30:00 Paul Matzko: Basically the… Even really the concept of encryption, the military and the State Department argued that, “Hey look, that’s military tech. Encrypting stuff, that belongs to the military, to the State Department, to the CIA. You shouldn’t be allowed to use this set of formulas, encryption formulas, for private use. This should remain in the military.” So they’re gonna go after this Zimmerman fellow on these grounds. They eventually backed down, he makes the same kind of First Amendment arguments that Wilson actually successfully made. They backed down, but it’s a big deal because, literally, all that software we use on a daily basis from social media, to email, to online payments, all of that uses encryption technology that was technically, that the State Department was arguing was a violation of the same ITAR agreement that we’re talking about now.

30:54 Matthew Feeney: You have to pity the government lawyer who had to make the argument that mathematics was only…

[laughter]

31:00 Matthew Feeney: Only something that they were allowed to use.

31:03 Paul Matzko: [31:03] ____, that’s a military tech, sorry.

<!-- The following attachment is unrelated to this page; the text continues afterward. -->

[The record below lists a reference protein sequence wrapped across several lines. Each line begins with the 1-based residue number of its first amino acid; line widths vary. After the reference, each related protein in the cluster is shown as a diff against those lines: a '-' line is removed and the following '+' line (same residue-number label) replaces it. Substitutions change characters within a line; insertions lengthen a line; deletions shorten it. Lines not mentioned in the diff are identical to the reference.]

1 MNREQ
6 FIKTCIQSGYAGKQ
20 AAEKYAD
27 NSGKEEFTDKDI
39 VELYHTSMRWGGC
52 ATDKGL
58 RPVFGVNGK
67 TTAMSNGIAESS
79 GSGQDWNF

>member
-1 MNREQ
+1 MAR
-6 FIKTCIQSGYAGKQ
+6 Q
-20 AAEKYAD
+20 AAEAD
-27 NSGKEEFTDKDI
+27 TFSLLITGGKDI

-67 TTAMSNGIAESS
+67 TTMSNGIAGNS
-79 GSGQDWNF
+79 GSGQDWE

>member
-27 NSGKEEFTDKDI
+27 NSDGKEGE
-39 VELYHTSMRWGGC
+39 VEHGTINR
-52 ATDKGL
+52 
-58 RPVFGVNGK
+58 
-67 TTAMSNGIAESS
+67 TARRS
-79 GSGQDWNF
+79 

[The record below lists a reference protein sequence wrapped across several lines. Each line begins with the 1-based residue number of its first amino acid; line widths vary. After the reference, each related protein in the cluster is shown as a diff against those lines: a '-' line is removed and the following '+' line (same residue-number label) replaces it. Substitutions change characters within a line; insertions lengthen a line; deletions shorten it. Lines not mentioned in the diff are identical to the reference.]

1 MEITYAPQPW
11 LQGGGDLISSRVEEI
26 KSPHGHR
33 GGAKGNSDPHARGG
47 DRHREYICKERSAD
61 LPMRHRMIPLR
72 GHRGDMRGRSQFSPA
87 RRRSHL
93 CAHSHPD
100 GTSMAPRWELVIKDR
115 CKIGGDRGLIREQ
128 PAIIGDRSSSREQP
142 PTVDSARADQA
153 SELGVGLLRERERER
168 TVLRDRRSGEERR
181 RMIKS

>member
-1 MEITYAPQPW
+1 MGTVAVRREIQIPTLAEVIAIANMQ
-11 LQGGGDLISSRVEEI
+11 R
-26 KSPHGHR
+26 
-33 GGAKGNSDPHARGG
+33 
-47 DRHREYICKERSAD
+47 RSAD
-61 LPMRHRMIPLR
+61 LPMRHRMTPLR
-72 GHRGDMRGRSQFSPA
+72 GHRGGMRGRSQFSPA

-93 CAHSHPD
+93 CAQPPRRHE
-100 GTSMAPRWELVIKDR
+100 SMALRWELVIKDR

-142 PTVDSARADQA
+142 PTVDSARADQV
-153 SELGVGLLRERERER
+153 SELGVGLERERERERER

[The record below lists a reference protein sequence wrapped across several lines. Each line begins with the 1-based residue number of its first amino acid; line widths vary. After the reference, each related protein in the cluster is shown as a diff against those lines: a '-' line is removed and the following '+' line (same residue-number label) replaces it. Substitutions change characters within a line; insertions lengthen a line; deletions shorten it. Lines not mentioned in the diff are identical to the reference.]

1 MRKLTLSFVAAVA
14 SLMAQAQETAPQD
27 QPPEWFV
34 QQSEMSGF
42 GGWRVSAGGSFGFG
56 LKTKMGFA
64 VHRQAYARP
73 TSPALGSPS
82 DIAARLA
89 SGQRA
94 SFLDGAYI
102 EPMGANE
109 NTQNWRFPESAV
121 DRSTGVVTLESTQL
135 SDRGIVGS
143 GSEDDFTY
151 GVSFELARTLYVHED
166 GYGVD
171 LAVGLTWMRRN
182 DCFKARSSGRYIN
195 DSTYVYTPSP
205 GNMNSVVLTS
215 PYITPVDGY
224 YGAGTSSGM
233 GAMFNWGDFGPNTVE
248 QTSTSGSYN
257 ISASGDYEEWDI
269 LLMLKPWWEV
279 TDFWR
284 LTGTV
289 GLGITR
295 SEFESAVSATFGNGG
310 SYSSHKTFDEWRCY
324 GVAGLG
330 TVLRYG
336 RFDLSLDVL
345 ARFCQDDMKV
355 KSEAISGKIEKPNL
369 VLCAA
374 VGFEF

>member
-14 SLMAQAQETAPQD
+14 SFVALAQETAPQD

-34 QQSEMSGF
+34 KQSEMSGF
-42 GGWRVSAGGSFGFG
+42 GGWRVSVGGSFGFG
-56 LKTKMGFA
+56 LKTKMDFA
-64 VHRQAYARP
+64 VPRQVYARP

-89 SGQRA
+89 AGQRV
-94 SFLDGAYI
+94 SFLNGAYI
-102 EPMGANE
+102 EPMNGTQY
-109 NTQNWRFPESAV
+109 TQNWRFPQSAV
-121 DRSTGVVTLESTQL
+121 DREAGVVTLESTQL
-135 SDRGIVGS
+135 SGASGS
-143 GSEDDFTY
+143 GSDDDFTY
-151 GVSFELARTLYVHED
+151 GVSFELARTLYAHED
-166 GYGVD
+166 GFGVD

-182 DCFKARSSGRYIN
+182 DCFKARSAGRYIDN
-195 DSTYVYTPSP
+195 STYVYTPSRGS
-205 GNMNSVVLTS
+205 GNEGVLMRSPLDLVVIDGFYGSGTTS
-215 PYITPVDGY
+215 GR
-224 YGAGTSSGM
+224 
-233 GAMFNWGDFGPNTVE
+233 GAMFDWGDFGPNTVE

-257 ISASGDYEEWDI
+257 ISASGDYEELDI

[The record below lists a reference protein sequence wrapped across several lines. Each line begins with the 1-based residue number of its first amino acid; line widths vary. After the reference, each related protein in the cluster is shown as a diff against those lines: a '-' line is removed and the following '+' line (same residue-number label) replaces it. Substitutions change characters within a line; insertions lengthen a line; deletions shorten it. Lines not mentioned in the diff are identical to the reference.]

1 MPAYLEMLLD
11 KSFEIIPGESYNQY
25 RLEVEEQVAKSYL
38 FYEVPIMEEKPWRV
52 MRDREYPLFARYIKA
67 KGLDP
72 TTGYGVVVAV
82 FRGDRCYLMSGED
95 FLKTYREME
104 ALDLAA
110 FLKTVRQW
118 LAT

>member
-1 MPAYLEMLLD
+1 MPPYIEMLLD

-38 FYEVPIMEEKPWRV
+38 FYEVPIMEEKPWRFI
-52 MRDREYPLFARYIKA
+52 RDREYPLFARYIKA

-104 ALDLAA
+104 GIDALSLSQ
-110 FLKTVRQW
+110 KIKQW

31:04 Matthew Feeney: Right. It’s military technology. Only you can use it. Now, that’s a… It’s an interesting argument. And you run into these arguments and a whole host of new tech issues or whether just saying true things about the world, is something that the First Amendment protects. And then, of course, in this country, you have the added Second Amendment, because it’s a firearms issue, the right to keep and bear arms, but also the right to communicate about… And we should be clear this. The freedom to communicate about something that is a craft, that is a hobby, that is a recreational past time that people… This was not something about how to 3D… Using a mythical tool to 3D print heroin. This was something that a new way of developing a product that has been a part of American history forever. And I think it’s interesting that the case ended the way it did, but from what you said about Cody Wilson, I’m not sure if he’s the kind of ambassador that other people in the movement want.

32:06 Paul Matzko: Yeah.

32:07 Matthew Feeney: I guess, Mark can tell us more about… ‘Cause you’ve actually met him.

32:12 Mark McDaniel: Yeah, yeah.

32:13 Matthew Feeney: Likeable fellow?

32:15 Mark McDaniel: Yeah, I enjoyed sitting around, visiting with him. I mean very intense guy.

32:19 Matthew Feeney: Right.

32:21 Mark McDaniel: He’s very ideologically driven. I think a lot of it’s kind of this act in a sense of creating this villain character to play off the sensibilities of middle America.

32:37 Paul Matzko: There’s a sense of he’s trolling the Liberals. There’s that sense about him I get sometimes when I hear his interview.

32:42 Mark McDaniel: But it’s not just the Liberals, it’s everybody, it’s kind of going after… And I think that’s one of the big reasons why he went with the firearms route, is challenging political authority itself.